Cottage Hospital is founded.
Miss Minna Riggs, a deaconesses of the Methodist Episcopal Church, conceives the idea of a home for Deaconesses. Deaconess Ida Phillips and others expand the plan to include a hospital.
A two-story home known as the Bunn property, at 221 Northeast Glen Oak, is purchased and remodeling begins to create what will become Methodist.
Deaconess Home and Hospital opens on May 24 in the former Bunn house. Miss C.A. Williams was Superintendent of the 20-bed hospital.
At the same time, a school of nursing was established with five young women graduating two years later.
Cottage Hospital is renamed Proctor Hospital.
Construction of the first permanent building of today's Methodist Medical Center begins.
Pekin Hospital was chartered by a group of citizens lead by F.C. Gale, J.E. Russell, Walter Teis Smith, A.L. Koeneke and W.R. Curran.
Methodist's name officially changes to The Methodist Hospital of Central Illinois.
1930s & '40s
Innovations at Methodist include one of the nation's first x-ray schools and a new children's ward noted for being one of the most completely equipped in the country and the only such unit between Chicago and St. Louis.
The Glen Oak wing opens in 1953, bringing the hospital's capacity to over 300 beds. The modern, well-equipped Hamilton Wing follows in 1959. This decade also sees the arrival of the only public EEG machine in downstate Illinois, the first mechanical kidney (one of only four in the nation) and the area's first hospital mental health department.
Meantime, Proctor constructs its north Peoria campus.
Pekin Hospital constructs a six-story addition on Park Avenue financed by local citizens.
The generosity of the Arthur G. Heidrich family enables Methodist to install the first cobalt unit for treating cancer patients in downstate Illinois. Other innovations include the area's first coronary intensive care unit (one of only 31 in the nation) and a new coronary care unit with the only telemetry (heart monitor) system in Illinois outside of Chicago. The Hamilton wing expands and Helen House opens as a dormitory for the Methodist School of Nursing.
Pekin Hospital established the first hospital-based home health care program in Illinois and adds a six-story patient services tower.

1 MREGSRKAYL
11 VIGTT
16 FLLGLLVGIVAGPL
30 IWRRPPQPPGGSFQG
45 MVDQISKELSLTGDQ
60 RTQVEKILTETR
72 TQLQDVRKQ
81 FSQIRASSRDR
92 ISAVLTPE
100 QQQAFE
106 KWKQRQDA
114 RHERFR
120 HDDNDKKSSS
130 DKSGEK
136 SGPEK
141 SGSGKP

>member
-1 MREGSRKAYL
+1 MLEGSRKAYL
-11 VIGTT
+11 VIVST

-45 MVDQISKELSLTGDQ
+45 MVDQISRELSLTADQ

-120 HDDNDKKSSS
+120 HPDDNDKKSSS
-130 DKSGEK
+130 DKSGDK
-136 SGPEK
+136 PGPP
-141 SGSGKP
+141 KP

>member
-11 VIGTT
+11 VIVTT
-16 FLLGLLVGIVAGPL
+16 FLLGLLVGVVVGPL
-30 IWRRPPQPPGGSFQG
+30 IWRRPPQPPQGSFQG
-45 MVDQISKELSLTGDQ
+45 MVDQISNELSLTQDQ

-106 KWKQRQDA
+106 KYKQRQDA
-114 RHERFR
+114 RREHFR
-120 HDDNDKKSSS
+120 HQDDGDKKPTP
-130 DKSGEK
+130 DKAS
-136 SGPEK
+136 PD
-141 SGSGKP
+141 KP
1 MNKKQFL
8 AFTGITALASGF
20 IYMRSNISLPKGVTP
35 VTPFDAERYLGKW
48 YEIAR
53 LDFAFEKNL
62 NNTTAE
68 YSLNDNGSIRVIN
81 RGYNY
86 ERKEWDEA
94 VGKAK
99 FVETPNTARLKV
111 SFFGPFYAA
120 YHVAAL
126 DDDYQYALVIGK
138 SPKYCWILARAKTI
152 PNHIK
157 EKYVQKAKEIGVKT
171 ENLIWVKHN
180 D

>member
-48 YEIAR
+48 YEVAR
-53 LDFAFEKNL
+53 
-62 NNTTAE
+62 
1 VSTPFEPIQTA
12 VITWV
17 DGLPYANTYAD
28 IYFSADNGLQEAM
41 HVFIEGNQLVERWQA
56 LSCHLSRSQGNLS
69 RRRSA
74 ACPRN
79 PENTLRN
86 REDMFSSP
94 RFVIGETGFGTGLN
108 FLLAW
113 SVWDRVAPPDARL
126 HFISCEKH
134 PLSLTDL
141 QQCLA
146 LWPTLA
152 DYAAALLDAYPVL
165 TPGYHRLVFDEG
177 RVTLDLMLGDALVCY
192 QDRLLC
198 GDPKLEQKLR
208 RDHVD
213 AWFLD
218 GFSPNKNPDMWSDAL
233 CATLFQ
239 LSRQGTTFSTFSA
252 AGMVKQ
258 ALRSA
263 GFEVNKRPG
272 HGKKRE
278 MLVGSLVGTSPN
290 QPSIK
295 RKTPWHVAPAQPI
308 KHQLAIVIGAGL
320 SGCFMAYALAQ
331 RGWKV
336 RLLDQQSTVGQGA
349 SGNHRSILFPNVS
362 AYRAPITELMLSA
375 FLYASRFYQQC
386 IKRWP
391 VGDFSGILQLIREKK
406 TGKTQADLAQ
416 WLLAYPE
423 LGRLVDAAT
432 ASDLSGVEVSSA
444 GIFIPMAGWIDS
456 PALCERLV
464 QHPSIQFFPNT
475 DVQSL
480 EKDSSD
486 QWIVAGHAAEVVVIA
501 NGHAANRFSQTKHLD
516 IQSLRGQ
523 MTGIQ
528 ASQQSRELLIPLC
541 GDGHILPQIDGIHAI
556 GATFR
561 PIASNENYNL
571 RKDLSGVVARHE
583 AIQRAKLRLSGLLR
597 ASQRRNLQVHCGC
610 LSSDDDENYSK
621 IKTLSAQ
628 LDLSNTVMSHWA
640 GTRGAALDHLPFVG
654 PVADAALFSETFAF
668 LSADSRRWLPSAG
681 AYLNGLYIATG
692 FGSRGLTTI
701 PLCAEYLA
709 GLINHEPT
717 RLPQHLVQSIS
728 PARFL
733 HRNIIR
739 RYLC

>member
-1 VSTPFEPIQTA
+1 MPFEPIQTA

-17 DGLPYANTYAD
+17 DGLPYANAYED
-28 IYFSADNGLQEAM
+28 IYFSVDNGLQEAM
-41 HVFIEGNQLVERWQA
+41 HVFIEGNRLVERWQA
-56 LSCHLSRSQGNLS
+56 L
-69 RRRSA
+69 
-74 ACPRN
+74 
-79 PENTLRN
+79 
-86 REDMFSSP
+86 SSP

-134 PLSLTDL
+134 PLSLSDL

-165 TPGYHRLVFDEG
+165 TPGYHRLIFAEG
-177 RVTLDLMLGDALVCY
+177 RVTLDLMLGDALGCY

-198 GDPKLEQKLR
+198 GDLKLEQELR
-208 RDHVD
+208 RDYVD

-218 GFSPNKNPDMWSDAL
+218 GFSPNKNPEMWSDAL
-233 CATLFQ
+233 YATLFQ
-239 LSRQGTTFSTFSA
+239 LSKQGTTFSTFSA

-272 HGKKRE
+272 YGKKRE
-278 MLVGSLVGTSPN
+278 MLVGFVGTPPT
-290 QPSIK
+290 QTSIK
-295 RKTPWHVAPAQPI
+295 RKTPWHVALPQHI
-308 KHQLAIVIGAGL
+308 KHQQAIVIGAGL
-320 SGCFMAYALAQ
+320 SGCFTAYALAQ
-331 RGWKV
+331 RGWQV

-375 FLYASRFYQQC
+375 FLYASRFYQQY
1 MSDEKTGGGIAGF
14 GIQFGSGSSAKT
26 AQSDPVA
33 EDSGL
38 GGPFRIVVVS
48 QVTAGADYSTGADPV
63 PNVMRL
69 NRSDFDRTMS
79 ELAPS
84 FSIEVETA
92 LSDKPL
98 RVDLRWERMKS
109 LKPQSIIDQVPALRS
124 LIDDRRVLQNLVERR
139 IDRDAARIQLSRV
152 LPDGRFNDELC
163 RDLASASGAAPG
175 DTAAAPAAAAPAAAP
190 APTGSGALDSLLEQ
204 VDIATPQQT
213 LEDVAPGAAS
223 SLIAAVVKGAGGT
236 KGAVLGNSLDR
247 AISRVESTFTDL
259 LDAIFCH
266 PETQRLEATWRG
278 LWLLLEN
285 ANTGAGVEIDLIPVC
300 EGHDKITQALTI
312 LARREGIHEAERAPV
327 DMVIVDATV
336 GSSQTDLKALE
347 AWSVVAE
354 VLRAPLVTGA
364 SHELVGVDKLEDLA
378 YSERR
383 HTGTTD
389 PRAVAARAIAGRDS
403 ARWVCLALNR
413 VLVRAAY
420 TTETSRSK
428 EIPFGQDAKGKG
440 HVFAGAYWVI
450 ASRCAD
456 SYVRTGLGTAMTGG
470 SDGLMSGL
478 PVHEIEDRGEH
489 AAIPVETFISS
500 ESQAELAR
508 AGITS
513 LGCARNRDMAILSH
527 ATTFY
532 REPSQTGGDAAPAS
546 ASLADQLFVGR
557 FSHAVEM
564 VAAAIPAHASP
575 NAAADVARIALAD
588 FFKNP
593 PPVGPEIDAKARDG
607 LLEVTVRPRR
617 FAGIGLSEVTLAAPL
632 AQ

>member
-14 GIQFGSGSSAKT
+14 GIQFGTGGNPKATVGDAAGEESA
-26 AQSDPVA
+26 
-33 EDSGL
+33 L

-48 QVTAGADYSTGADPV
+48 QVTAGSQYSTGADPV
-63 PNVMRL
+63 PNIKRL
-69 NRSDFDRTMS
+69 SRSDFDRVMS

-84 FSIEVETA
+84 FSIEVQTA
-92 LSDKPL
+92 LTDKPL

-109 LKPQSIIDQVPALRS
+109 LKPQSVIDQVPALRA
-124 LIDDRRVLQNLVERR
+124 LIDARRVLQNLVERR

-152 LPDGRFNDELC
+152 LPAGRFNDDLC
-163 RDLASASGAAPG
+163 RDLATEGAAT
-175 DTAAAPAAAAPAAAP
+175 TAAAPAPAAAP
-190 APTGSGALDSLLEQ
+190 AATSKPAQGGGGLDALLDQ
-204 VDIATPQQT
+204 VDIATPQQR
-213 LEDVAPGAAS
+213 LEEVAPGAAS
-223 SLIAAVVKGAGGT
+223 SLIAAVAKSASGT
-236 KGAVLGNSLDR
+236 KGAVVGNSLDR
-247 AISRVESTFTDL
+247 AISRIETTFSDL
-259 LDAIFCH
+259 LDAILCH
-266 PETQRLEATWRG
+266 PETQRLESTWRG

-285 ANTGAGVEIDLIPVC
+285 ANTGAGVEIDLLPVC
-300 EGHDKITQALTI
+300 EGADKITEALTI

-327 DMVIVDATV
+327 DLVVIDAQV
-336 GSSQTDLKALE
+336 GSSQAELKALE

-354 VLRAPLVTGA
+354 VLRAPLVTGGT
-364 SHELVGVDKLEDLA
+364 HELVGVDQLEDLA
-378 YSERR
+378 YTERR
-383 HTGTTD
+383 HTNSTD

In 1971, the Methodist Heart Care Center is the first to perform the new cardiac catheterization procedure. In 1975, the first open-heart surgery is performed at Methodist, marking the start of the area's longest-running open heart program.
Other advances at Methodist include the first ambulatory surgery center in Illinois, Peoria's first cancer care unit, the area's first pain management clinic, and the establishment of a Family Practice Residency Program to train the next generation of family physicians. Methodist is also selected as the location of the first-ever affiliate of St. Jude Children's Research Hospital.
A $22 million expansion program consisting of a new four-story addition connected to a seven-level parking deck is constructed. Above the parking facilities is a two-story office building for physicians.
In 1975, the hospital's name changes to Methodist Medical Center of Illinois. The Methodist Medical Center Foundation is established to support the hospital in its mission of helping and healing.
Pekin adds two more stories to it's patient services tower bringing to eight total stories.
Expanded facilities include the Crescent addition and the Methodist Diagnostic Center. Methodist also purchases the former Ramada Inn and remodels it as Methodist East Campus, home to the School of Nursing, Methodist Family Child Care Center and other services. Methodist opens the area's first sleep disorders center, establishes the area's longest-running Hospice program, and introduces Magnetic Resonance Imaging (MRI) and mobile mammography services to Central Illinois.
Pekin Hospital begins $10 million building projects to expand surgery, pharmacy, radiology and the creation of the Park Court Medical Office Building.
The only Positron Emission Tomography (PET) Center in downstate Illinois opens at Methodist. Methodist is also the first in Peoria to use DEXA for osteoporosis testing and the first to offer Open MRI.
New facilities include the beautiful Methodist Atrium and the three-story Crescent Pavilion for critical care. The first Methodist MedPointe walk-in centers are developed to meet patient demand for convenient quality medical care without an appointment.
Pekin Hospital adds a state-of-the-art Emergency Room and adds Pekin MRI services
Pekin Hospital becomes one of only two hospitals in the state with the international Baby Friendly Birth Facility designation, and builds the $1.4 million OB unit known as The Baby Place.